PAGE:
Thursday, May 16, 2013

Grizzlies - Thunder Game Five: Kevin Durant's Waterloo

Needs a new mouthpiece
The simple and stupid way to look at this is that Kevin Durant didn't shoot well, so he must not be that good as we thought. But what we really learned by the end of this series was that having the second-best player in the world doesn't really matter when the rest of your teammates are losing their matchups. Just like in the last series, Memphis started off by losing to one of the best players in the world, and ended it by destroying him.

Beyond the frantic finish of this one, Memphis spent five games not working as hard as Oklahoma City to score, and idiots are now going to chastise Durant for not having a post game -- as if the finest shooting big man in the league should have old man craftiness at age 24, and to just suddenly acquire those skills when the ever-present guard suddenly isn't there. (Note: if he had a post game, he wouldn't have anyone to get him the damn ball. There's no way he was winning this series, folks.)

But what this series showed, beyond the shadow of a doubt, is how utterly and completely worthless Kendrick Perkins is. This is the series that OKC traded for, the physical Grizzlies being one of the few teams that don't just go small in more than enough minutes to make a traditional 5 mostly pointless. With the sole and shocking exception of stopping Zach Randolph at the end of regulation to force an overtime where OKC got crushed, I don't remember any good moments for Perk in these games. Even when he got rebounds they were immediately punctuated by turnovers and disasters. This isn't a matter of a bad matchup or a bad series; this is, simply, a very bad basketball player that causes you to play 4 on 5 on offense, and 5 on Fail on defense. I think OKC would be better off releasing him and giving Hasheem Thabeet all of the minutes, just to see if you have something there. You know you have nothing in Perk.

As for the rest of this franchise, I don't mean to make too much of this; they were without their second-best player, and they are going against a team that clearly could be the Western Conference champion. But when you desperately need Derek Fisher to make shots, five years after Fish was way too damn old to be counted on, that's a problem. When you trade away a breakout talent for an erratic shooter with no defensive position, that's also Not Good. And when your coaching plan for an elimination game at home against guys who have been pounding you down low the entire series is More Of The Same Is Sure To Work This Time... well, that's a special kind of confident in your team's talent. Unwarranted confidence.

Even during the Thunder's big third quarter run to bring this game back to interesting, I never lost confidence in the Grizzlies' ability to close this out, just from watching the flow of the game. Grizzly coach Lionel Hollins kept defensive hammer Tony Allen on the bench during the run, then brought him back fresh for the close. No panic; no panic. Memphis knows the game is going to be close and that they are going to be OK when it is, because their offense isn't going to turn the ball over, and their defense is going to make damn sure that yours, well, is. They are also going to get to the line with their power game; your drive and kick thing, not so much.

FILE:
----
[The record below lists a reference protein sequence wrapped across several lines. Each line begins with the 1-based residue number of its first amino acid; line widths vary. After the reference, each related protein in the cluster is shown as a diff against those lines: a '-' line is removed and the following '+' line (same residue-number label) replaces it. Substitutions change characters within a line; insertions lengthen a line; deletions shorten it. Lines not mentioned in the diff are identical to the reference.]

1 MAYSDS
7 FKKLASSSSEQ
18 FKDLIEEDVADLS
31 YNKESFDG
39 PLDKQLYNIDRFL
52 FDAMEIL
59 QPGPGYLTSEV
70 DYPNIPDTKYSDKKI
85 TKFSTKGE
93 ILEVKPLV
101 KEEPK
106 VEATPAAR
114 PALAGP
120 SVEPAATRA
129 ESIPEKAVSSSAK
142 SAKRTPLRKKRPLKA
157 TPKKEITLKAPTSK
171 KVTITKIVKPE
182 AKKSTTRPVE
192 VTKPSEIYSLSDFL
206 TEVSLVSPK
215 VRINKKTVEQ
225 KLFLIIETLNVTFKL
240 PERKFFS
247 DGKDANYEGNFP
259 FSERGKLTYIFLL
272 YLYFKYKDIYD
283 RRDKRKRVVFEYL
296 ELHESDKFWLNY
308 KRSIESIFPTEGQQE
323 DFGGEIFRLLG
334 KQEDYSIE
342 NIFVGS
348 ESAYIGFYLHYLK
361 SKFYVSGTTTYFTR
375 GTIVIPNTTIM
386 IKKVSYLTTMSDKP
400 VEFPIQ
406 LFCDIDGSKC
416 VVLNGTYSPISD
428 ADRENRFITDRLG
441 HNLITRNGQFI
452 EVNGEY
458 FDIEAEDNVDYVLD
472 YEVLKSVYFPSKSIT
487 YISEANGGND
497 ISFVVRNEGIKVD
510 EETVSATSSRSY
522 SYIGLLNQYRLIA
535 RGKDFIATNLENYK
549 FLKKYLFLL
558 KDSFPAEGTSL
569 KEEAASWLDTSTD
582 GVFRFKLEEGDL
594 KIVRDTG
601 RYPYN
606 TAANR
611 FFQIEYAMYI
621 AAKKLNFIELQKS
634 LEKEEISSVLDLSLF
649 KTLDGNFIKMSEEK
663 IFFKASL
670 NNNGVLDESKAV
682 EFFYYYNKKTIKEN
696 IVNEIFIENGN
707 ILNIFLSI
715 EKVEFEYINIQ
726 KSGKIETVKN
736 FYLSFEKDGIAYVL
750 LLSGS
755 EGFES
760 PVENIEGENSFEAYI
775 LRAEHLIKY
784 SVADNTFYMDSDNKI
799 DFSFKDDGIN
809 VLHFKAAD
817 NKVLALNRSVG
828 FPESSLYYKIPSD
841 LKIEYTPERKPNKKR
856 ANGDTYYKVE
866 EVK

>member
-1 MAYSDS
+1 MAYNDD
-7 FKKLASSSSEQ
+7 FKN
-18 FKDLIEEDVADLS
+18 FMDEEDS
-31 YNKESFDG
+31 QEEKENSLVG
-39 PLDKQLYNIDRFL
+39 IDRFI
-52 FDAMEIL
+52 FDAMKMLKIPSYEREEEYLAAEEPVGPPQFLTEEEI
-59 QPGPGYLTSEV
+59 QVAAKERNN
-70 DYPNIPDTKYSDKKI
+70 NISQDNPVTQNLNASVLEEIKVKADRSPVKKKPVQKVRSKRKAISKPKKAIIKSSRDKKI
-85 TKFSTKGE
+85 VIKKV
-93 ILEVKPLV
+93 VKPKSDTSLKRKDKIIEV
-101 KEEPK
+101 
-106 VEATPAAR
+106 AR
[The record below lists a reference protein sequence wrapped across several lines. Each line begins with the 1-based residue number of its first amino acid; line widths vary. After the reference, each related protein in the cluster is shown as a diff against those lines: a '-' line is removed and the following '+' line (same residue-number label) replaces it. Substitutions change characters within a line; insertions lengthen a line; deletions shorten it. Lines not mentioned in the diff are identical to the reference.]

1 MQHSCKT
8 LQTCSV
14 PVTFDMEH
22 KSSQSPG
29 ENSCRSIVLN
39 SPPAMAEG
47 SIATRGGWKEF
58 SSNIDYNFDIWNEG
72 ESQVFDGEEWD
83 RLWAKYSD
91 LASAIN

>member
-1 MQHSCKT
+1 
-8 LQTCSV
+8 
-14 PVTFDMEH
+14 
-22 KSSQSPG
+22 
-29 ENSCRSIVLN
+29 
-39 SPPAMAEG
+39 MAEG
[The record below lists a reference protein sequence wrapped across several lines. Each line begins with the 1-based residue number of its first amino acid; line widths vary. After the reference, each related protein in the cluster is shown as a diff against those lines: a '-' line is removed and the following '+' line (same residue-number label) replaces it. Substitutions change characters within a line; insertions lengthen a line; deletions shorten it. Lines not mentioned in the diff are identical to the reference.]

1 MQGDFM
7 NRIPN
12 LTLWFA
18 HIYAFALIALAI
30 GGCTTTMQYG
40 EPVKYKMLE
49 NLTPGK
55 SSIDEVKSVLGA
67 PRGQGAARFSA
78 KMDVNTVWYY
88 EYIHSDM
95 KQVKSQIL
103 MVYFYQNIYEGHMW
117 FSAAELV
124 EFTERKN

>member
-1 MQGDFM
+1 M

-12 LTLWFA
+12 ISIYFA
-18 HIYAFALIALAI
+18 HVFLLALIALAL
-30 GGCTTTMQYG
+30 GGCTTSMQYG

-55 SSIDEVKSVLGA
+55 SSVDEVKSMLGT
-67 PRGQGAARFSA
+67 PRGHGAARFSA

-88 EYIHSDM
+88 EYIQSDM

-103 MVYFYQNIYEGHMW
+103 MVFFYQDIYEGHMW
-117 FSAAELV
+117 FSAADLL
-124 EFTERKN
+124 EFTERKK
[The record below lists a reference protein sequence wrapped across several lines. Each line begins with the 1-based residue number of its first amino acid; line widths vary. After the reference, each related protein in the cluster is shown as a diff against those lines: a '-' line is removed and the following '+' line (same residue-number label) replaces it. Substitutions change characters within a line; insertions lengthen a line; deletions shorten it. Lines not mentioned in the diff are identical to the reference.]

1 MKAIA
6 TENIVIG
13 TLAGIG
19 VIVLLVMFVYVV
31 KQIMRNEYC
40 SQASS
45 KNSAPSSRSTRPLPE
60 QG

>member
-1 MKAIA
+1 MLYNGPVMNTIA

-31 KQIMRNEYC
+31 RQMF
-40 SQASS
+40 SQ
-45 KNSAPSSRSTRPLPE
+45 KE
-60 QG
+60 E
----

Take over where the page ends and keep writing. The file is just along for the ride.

In the fourth, the Grizzlies just put the clamps on, got some calls, hit some shots, and more or less squeezed the life out of the Thunder up until nearly spitting the bit late. Durant's going to wear the goat horns for a poor percentage and turnovers, but none of his teammates wanted to shoot when it mattered, and so many threes were left short as to just make you wonder if there were giving up in mid-shot. That's what game after game of going against better and bigger players will do. OKC made yet another run late to make this one closer than it should have been, but the end was still the same; Gasol hitting a bailout at the end of the clock, Allen taking advantage of a shockingly bad defensive breakdown for a 3-point play with 90 seconds left, fouling Ibaka out he actually made some finishes at the rim to get the crowd back into it.

What the world will see is that Durant was 5 for 21 and missed a chance to tie it in the last seconds. And sure, he could have played better, and just might in the future. But in the words of Kenny Smith, if he hits that shot, it just gives them five more minutes to lose, against a team that keeps ending All-NBA players. And now the Grizzlies will get rest, and an opponent that won't match up at all well with them. Ride the big men, folks.


snd_dsgnr said...

Do you get the impression that the Thunder have simply blown their shot at competing for titles, at least in the short term, with the Harden trade? With Westbrook they may have won this series, but I don't think he would have been the difference in them winning a title.

I don't agree with Bill Simmons on all that much, but I think he's pretty spot on when he says that it was just a bad plan from the start to break up the Durant/Westbrook/Harden trio.

DMtShooter said...

Right up there with saying that Lincoln was really enjoying the play up until Booth ruined things. OKC dealt Harden because you can't keep both him and Ibaka, and without Ibaka, they have no shotblocking. They also dealt Harden because Westbrook never got hurt. Oh well.

I also believe that they don't beat Memphis with Westbrook in the lineup. I love Russ, but he just makes one guy better, and the edge he gives you over Jackson isn't worth 3 games in 7.

The bigger issue is that OKC drafted Durant, Westbrook, Harden, Ibaka and Jeff Green, but only got to keep 3/5ths of that. When a team hits home runs in the draft, but doesn't get to keep them, that's where the game seems wrong.

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